Education savings accounts — The Senate voted 61-37 in March in favor of education-reform legislation that would allow tax-free savings accounts to be used for public and private schooling at the elementary and secondary levels. The House still has not acted on its version, H.R. 7. The measure would permit parents or others to place as much as $2,000 a year for a child in an account with no tax on the interest if it is used for education. This post-tax money could be used for kindergarten through 12th-grade students at private, religious or home schools, but it also could be utilized for such expenses as tutoring, uniforms or home computers for public-school students. The president already has killed the legislation three times.

Trade relations with China — The Senate appears certain to approve before adjournment permanent normal trade relations with China. The House passed PNTR for the communist giant in May by a 237-197 margin. Passage of the legislation will mean there will no longer be a yearly battle in Congress over normal trade relations, previously known as “most-favored nation” status, for the Beijing government. The ERLC opposes PNTR because of China’s pattern of persecution of Christians and other religious adherents, as well as its coercive population-control program.

Internet filtering — The Senate passed by a 95-3 vote in June a measure requiring all public schools and libraries that receive government subsidies for an Internet connection to install filtering technology on Internet-accessible computers used by minors. The Children’s Internet Protection Act, S. 97, was adopted as an amendment to the Labor/Health and Human Services appropriations bill, H.R. 4577. The House-passed version did not include the proposal.

Prosecution of obscenity — The House voted 412-4 in late July for legislation authorizing up to $5 million to prosecute obscenity cases for a Justice Department that has refused to target such pornographic material. The Illegal Pornography Prosecution Act, H.R. 4710, would authorize for the 2001 financial year money to be used by Justice’s Child Exploitation and Obscenity Section for staffing, travel and other expenses to prosecute obscenity cases. Members of Congress have clashed with the Justice Department about its focus on child pornography to the nearly total exclusion of obscenity.

Partial-birth abortion — Congressional backers of the Partial-birth Abortion Ban Act apparently will not send the bill to Clinton a third time. Twice before, Congress has adopted legislation that would prohibit a grisly procedure in which a nearly totally delivered baby is killed normally in the fifth or sixth month of pregnancy. Both times, the Senate fell short of overriding Clinton’s veto after the House had successfully garnered the two-thirds majority necessary. Both houses again have approved versions of a ban in the last year, but a spokeswoman for Rep. Charles Canady, R.-Fla., chief House sponsor, said supporters still do not have the votes for an override and seem resigned to hoping for a president who will sign the ban into law.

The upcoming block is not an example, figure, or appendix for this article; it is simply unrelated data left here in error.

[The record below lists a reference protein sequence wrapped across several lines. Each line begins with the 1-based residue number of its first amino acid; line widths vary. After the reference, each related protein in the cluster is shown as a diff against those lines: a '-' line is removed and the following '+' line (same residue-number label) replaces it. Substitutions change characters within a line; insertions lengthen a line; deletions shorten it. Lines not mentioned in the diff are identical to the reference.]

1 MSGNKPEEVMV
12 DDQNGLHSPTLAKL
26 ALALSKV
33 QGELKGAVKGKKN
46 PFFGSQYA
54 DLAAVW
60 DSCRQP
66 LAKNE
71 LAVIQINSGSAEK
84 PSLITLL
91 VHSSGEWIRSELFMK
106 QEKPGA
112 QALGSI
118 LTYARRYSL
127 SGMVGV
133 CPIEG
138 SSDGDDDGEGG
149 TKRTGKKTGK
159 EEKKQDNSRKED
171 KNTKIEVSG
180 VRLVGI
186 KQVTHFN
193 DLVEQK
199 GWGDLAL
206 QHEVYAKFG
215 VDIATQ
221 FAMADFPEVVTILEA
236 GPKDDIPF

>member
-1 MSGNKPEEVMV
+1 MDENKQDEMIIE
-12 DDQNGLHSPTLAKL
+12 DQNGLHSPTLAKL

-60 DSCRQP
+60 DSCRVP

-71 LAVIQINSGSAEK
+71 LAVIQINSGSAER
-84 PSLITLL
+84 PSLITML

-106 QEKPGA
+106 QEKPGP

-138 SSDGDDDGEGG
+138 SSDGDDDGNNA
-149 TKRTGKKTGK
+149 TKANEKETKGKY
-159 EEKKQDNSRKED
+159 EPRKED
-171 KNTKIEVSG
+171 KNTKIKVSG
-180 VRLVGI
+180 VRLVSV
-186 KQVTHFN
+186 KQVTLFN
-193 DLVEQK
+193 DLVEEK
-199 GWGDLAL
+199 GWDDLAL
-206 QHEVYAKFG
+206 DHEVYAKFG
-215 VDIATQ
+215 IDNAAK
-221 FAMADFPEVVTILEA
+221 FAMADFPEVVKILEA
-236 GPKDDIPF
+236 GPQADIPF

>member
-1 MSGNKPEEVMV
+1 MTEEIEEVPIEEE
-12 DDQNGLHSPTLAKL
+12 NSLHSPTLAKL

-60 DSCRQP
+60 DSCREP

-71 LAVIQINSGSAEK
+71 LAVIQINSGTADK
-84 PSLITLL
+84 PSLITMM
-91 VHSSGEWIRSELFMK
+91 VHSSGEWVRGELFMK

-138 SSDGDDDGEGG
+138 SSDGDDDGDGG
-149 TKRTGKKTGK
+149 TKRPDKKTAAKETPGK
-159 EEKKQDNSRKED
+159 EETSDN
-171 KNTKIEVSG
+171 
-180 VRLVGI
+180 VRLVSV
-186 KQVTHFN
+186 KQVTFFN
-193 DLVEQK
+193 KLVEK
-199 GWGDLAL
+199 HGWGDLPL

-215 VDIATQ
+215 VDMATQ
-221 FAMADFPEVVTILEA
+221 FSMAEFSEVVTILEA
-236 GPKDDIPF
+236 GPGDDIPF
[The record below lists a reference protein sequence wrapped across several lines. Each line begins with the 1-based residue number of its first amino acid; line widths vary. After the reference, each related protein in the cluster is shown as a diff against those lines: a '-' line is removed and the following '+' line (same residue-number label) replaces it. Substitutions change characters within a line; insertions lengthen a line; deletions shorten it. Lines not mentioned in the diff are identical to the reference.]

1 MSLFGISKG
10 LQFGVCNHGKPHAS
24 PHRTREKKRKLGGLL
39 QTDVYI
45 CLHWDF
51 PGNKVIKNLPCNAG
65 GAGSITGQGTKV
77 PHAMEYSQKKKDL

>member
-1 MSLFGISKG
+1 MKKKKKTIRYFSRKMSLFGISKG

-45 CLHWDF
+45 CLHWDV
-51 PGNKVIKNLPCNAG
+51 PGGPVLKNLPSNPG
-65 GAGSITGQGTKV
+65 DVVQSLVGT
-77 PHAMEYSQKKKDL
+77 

Execution of pregnant women — The House approved in a 417-0 vote in late July the Innocent Child Protection Act, which would block any United States jurisdiction from carrying out a death sentence on a woman carrying a child “at any stage of development.” The bill would extend to the states a prohibition on federal executions that was adopted by Congress in 1994. In July, Vice President Al Gore appeared to contradict the principle of protecting a child in the womb of a woman facing the death penalty. “The principle of a woman’s right to choose governs in that case,” Gore said, according to The New York Times.

Live-birth abortion — The House Judiciary Committee voted 22-1 in favor of the Born-alive Infants Protection Act in late July. The bill, H.R. 4292, would establish in federal law a baby living outside his mother’s womb is a person. It especially would impact babies who survive an abortion method known as induced-labor or live-birth abortion, which causes a woman to expel a premature baby who dies in the process or shortly after departure from the womb. The bill would not affect any abortion procedure or require medical treatment on an infant where it is not currently administered, supporters say.

Abortion drugs — The House fell short in its most recent attempt to block approval by the federal government of abortion-inducing drugs, including RU 486. An amendment to bar the Food and Drug Administration from using federal funds for the testing, development or approval of RU 486 or any other such drug was defeated 187-182 in July. The FDA is expected to approve RU 486 soon, albeit reportedly with some potential restrictions abortion rights advocates oppose, including a national registry of all doctors who prescribe the drug.

Violence against unborn children — The House voted 254-172 last September in favor of the Unborn Victims of Violence Act (H.R. 2436), which would provide legal protection for unborn children when they are harmed during the commission of a federal crime. The Senate has not acted on the bill. The measure would criminalize violence resulting in injury or death to an unborn child when it is committed during a violent federal offense against a pregnant woman. The punishment for such a crime against an unborn child would correspond to the penalty provided if the same harm were inflicted upon the mother.

Parental rights in abortion — The House approved last year the Child Custody Protection Act with a 270-159 vote, but the Senate has failed to take it up. The bill, H.R. 1218, would make it a crime for an adult to transport a minor to another state for an abortion without the parents’ involvement when the state in which the girl lives requires either parental notification or consent before such a procedure.

Foreign abortion — The House voted 221-206 in July to maintain the “Mexico City policy,” which prohibits funding for organizations that perform abortions overseas or lobby governments to liberalize their abortion policies. The vote came as part of consideration of a foreign aid bill. The Senate version of the spending bill did not include the pro-life measure.